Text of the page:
Tariffs on environmental goods: A (non) starter for developing countries’ green transition


    The International Trade Centre (ITC) is organizing a webinar on “Tariffs on Environmental Goods: A (non) starter for developing countries?”. This event is gathering various panelists to explore the role of trade policy instruments to promote import and export of environmental goods on the path towards a green economy. The panel will discuss key constraints faced by developing countries to trade in such goods; as well as options for future policy negotiations and developments on environmental goods to address such constraints and strengthen developing countries' ability to join green value chains. 


    Efforts are currently underway to revive/strengthen negotiations on the liberalization of environmental goods in the multilateral and regional frameworks. This topic has been the subject of contentious debate since plurilateral negotiations officially commenced in 2014 with the participation of 46 Member States representing 90% of trade in environmental goods (commonly referred to as the Environmental Goods Negotiations – or the EGA Negotiations). The negotiations intended to go beyond the commitment reached by APEC Member States in 2012 to reduce tariff rates on 54 Environmental Goods, by expanding on the list of goods covered and removing tariffs completely. The underlying goal of these efforts, at the international and regional fora, was to improve access to environmental technologies and contribute to green growth and sustainable trade liberalization objectives.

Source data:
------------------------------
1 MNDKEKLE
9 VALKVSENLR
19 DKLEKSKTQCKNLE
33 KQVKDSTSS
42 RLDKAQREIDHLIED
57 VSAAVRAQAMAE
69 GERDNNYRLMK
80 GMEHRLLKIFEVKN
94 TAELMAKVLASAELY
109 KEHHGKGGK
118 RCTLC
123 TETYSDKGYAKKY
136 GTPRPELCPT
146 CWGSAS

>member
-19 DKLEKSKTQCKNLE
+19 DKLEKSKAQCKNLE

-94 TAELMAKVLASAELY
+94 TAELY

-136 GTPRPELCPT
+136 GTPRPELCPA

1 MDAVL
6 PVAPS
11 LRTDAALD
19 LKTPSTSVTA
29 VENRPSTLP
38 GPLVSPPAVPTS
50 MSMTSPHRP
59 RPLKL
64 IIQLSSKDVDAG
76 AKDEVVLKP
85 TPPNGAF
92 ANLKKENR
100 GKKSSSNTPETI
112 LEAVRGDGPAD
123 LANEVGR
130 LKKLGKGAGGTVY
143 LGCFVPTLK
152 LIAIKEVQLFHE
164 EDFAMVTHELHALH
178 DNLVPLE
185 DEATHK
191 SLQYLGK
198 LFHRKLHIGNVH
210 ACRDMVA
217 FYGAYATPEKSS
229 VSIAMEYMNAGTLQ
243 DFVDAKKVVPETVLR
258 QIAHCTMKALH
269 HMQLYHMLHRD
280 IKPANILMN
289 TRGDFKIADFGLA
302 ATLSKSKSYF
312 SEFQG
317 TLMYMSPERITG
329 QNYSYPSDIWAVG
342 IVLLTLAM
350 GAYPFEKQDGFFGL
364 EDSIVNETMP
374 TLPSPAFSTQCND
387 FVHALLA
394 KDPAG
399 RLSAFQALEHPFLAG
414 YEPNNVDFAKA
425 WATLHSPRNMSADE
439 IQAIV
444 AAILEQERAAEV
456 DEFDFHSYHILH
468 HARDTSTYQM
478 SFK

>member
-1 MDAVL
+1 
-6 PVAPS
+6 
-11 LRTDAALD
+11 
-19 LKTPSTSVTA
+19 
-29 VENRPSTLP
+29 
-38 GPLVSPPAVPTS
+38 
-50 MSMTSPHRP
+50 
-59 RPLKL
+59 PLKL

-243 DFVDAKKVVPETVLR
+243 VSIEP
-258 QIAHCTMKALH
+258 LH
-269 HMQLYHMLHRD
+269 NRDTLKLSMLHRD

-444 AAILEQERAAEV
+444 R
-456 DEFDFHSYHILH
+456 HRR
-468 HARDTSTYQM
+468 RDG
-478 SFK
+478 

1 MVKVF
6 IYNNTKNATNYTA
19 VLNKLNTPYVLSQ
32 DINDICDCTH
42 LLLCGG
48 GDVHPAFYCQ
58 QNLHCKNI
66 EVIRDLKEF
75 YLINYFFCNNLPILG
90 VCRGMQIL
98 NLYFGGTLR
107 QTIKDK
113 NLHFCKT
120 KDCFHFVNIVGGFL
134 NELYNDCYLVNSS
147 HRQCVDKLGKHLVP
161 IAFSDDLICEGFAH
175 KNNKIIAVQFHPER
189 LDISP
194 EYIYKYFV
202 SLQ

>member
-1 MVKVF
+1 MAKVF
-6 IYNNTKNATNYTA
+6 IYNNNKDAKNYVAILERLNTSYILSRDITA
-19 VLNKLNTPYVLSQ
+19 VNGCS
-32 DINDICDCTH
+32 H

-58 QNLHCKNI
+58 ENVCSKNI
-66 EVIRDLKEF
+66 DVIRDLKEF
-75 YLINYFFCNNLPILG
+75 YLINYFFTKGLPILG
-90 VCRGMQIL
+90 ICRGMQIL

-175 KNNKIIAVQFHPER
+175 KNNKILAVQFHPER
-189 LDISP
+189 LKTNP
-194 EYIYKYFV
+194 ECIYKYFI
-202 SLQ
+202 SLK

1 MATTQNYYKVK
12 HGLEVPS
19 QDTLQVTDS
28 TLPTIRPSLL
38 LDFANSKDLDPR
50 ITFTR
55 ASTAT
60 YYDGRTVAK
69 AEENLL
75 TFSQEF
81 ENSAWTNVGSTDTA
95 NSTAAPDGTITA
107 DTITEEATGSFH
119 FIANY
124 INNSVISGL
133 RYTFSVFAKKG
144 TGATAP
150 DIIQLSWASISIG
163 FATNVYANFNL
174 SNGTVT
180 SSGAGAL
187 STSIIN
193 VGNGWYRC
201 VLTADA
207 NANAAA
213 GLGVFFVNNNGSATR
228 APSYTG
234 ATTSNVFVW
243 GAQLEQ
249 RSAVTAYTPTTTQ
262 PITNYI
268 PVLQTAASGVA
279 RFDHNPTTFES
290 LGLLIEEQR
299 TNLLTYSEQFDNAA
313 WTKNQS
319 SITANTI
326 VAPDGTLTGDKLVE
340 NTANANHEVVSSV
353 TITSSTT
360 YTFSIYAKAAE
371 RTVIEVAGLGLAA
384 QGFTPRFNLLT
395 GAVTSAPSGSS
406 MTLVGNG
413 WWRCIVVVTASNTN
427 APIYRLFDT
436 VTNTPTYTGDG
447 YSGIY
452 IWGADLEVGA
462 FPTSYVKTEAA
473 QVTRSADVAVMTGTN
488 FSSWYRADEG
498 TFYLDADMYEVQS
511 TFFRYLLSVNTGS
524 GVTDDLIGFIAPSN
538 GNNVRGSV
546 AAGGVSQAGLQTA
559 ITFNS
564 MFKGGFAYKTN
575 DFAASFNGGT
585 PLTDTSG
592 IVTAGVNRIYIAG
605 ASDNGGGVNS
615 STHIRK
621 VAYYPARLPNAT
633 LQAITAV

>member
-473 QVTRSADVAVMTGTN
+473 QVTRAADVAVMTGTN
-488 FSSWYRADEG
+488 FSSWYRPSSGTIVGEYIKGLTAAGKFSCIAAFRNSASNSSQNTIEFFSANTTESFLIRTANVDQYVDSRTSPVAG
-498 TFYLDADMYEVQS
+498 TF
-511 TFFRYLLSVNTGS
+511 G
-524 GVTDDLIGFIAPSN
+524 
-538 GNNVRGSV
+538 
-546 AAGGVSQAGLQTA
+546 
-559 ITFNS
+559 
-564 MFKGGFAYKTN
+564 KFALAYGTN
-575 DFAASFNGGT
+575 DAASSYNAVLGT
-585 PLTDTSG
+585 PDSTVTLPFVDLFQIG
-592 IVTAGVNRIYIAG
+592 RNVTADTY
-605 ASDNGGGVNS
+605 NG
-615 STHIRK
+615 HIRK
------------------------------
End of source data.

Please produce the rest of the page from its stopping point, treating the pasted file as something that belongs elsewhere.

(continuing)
The multilateral efforts were, however, constrained by differences among negotiators on various issues including the scope and constitution of an environmental good, participation (or lack) of developing countries in the negotiations, and failure to cover environmental services, among others – resulting eventually in the breakdown of these negotiations. With certain WTO Member States making submissions at the Trade and Environmental Sustainability Structured Discussions (TESSD) to resume discussions on environmental goods, it is important to ensure these discussions go beyond the limited scope adopted in the past and tackle critical issues hampering the transition towards a green and inclusive economy for all.

    The participation of developing countries in the green transition is one such critical issue. Integrating green economy considerations can become a burdensome process for developing countries and particularly their MSMEs, who view these requirements as yet another barrier to trade. However, integrating environmental considerations will be a prerequisite for countries to strengthen competitiveness in decades to come, and leverage opportunities that arise in emerging green value chains. Accelerating trade in environmental goods – through the formulation of adequate trade and investment policy instruments is an important avenue through which to enable developing countries to transition towards a green economy and acquire necessary technologies and financial streams to make this transition. Thus far, the multilateral debate had focused on the elimination of tariffs on environmental goods as the key means of accelerating such trade. With efforts underway to strengthen trade in environmental goods – it is important to ensure that the specific and, sometimes unique, contexts of developing countries are effectively taken into consideration and prioritized in the trade policy formulation agendas.